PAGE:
mallika..that looks yum..hehhe..great that you choose the second one..else we may have missed this curry…its gives a great sense of content when you cook right!

  9. notyet100 says:

    wow,….yum,..even i go for cooking therapy…when i am feelin down nd sulky, best…:-)

  10. Geoff says:

    Sounds great!

    1 really simple question for you…..

    What does roasting the spices do? Does it just help release the flavours or does it change them?

    This is probably really obvious but I’m pretty new to indian cooking and in fact using spices at all to any extent!

  11. You know whenever I am really frustrated about something, I find that cooking and cleaning are the perfect cure – it is like being able to see tangible results of your labor right then and there!
    Looks great!

  12. Mallika says:

    Thanks guys.

    Geoff – roasting the spices gives it a more intense and smokey flavour. Of course, it’s a lot stronger than ready powdered spices because they tend to start losing their flavour the minute the pack is opened.

  13. Wen says:

    Cheers for the recipe. I’m working extra shifts with my boss while a coworker is on holidays, and a great recipe always works – predictable, reliable results for my efforts.

  14. Deeba says:

    Gonna make this as soon as winter arrives here & fresh fenugreek begins to show up. there’s something about the 2…works magic! YUM!

  15. Karishma says:

    Hi Mallika,

    I’m a regular on your website, tho’ I don’t comment regularly, but I’ve tried many of your recipes and they are simple and delicious. One question about this recipe: Where and when did you add the yoghurt? No mention of it after you’ve listed it in the ingredients section..Want to make this curry soon so hoping you’ll reply before you set off on your vacation…Enjoy your time in Tuscany, btw!

  16. mandira says:

    beautiful picture and amazing recipe. I’ve been looking for new chicken recipes and can’t wait to try this one. Hoping your draft version went on to become the final version soon…

  17. Mallika says:

    Hi Karishma – I am so sorry! The recipe is now amended. I blame holiday brain… I hope you will try this recipe soon.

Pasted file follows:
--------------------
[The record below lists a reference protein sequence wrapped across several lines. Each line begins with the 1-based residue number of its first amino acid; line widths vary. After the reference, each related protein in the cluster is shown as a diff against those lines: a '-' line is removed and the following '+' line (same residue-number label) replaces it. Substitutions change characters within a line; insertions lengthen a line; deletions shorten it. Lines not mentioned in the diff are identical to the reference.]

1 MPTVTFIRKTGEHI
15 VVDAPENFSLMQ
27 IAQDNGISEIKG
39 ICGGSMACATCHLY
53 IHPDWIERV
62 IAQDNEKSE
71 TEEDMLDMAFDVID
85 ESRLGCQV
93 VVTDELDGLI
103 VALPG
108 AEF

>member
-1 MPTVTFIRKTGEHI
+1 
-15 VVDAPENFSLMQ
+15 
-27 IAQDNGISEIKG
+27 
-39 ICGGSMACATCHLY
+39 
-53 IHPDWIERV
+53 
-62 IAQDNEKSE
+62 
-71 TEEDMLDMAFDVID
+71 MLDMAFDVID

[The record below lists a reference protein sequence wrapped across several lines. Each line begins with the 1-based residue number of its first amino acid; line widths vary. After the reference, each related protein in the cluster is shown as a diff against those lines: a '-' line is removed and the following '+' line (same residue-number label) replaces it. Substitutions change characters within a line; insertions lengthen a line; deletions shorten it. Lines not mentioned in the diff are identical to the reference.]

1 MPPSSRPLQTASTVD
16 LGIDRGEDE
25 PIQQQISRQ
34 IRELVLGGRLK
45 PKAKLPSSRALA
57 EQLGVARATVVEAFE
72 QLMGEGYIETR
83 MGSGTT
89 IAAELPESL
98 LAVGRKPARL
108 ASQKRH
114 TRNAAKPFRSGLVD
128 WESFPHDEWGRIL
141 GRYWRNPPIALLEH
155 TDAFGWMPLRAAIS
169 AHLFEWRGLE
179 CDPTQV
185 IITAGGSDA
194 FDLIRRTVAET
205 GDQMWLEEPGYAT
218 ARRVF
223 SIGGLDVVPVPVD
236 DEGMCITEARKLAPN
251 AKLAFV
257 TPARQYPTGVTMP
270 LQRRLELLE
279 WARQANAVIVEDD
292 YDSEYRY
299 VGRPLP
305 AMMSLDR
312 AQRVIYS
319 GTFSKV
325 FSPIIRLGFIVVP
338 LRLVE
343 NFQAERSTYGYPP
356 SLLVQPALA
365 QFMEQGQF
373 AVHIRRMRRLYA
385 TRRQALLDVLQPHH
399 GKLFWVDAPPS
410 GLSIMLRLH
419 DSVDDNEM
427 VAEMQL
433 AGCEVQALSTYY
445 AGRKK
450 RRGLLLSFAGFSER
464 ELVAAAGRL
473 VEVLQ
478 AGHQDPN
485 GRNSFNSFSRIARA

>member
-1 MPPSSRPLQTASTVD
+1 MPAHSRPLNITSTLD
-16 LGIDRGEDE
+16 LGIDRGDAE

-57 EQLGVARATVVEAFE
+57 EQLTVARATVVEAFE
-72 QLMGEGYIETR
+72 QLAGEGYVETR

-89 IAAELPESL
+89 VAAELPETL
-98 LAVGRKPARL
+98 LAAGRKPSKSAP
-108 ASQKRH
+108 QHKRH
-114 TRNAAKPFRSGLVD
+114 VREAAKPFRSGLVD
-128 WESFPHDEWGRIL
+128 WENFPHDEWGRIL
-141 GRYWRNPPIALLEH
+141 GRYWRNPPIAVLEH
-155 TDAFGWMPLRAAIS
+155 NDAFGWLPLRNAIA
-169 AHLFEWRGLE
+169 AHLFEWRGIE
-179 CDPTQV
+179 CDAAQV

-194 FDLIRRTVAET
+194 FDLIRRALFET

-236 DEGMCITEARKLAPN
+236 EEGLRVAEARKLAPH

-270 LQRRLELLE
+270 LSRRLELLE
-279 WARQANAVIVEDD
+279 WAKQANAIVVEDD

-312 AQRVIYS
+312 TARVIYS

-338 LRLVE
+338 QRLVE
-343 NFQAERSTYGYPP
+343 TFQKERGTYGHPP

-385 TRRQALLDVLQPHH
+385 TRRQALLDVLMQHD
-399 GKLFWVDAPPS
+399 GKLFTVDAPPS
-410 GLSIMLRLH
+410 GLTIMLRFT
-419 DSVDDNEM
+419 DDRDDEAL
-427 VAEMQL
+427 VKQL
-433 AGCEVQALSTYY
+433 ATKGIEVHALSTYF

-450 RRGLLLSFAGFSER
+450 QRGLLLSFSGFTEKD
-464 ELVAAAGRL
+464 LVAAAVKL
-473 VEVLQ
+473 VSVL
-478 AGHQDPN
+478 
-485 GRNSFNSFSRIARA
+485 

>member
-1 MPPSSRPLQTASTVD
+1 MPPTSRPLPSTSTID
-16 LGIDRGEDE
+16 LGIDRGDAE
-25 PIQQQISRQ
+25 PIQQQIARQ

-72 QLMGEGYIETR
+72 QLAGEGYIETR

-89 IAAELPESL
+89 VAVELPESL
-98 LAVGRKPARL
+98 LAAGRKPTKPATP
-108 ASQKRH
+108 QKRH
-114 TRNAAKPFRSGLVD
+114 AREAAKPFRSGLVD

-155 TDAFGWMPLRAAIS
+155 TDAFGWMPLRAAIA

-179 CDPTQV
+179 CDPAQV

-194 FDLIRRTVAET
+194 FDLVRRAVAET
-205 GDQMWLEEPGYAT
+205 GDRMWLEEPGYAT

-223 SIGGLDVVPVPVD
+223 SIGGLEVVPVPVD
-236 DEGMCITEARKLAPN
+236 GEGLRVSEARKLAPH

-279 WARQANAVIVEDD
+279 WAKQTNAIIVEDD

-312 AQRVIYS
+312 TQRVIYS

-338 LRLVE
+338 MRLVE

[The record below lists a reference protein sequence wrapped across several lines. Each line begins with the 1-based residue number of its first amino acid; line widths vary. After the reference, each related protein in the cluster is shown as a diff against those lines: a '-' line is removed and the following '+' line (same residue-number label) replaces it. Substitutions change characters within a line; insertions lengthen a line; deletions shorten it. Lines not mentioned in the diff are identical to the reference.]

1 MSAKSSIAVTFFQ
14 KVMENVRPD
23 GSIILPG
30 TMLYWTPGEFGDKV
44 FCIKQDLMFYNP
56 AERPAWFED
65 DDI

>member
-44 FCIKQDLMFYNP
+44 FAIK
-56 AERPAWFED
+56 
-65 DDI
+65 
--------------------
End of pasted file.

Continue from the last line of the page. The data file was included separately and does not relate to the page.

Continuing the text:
18. Eeshani says:

    Looks delish! One (rather retarded) question– can I substitute kasoori methi for the fresh stuff? Can’t lay my hands on fresh methi for the moment, but have fresh, free-range chicken sitting in the fridge just begging to be cooked into a super fab dish like this one…

  19. Mallika says:

    Hi Eeshani – That’s not retarded at all. Just go in with a tablespoon of fenugreek soaked in hot water. It’ll be lovely with your free range chicken!

  20. […] Batata Vada and Methi Murgh.  Batata Vada’s look to be the same thing as samosas, but with a besan/chickpea batter on […]

  21. You did the right thing to swallow any “bad-boss words” you might later regret and to swallow some good home-cooked food instead.

    It’s a good practice – make food not war!

  22. […] is a recipe I bookmarked the minute I saw it at Mallika’s Quick Indian Cooking. It was so tempting at the time, I just couldn’t wait for the season’s first fenugreek. […]

  23. Anisha Kuruvilla says:

    I tried your Methi Murg today and I must say it was just fantastic. It was greatly appreciated at home

  24. […] is a recipe I bookmarked the minute I saw it at Mallika’s Quick Indian Cooking. It was so tempting at the time, I just couldn’t wait for the season’s first fenugreek. […]

  25. Arundhuti says:

    Your methi murg surely looks tempting!

  26. Arindam Mukhopadhyay says:

    Liked your recipe – both bharta and methi murgh. I am planning to cook one tonight and will let you know if I have any recommendation.

    By the way, your description of an idyllic Saturday club afternoon is simply unmatched.

    Cheers and happy cooking!
    New York

  27. Andrew says:

    All I have to say is… oh my goodness. It’s friday, I went to the market after work and picked up what was needed, poured a glass of wine and began putting the love into my dutch oven. This recipe is love. My lucky neighbors got home from a movie just in time to sit down to this. They closed their eyes every time they put a bite in their mouth. This is the definition of comfort food. I can’t back it up enough. Cheers and thank you so much!

  28. This looks soooo yummy !! I am going to try this for dinner tonight. Thanks for sharing!!

  29. cool b says:

    you can add as much methi leaves as you want, there is nothing wrong. i am going to try it now but as i said with lot more methi!

    fyi… i have bookmarked this wonderful recipe here at

  30. sheba says:

    methi chk looks thrilled to have found ur blog..

  31. Amy says:

    Wonderful recipe! I just made this with the fresh tomatoes from my back garden. I also had to use dried fenugreek and found that I needed 2 tbsps instead of just the one.

  32. […] As it sizzle up, stir this into the lentils. Add salt according to your preference and enjoy with Methi Murgh or simply chilli pickle and […]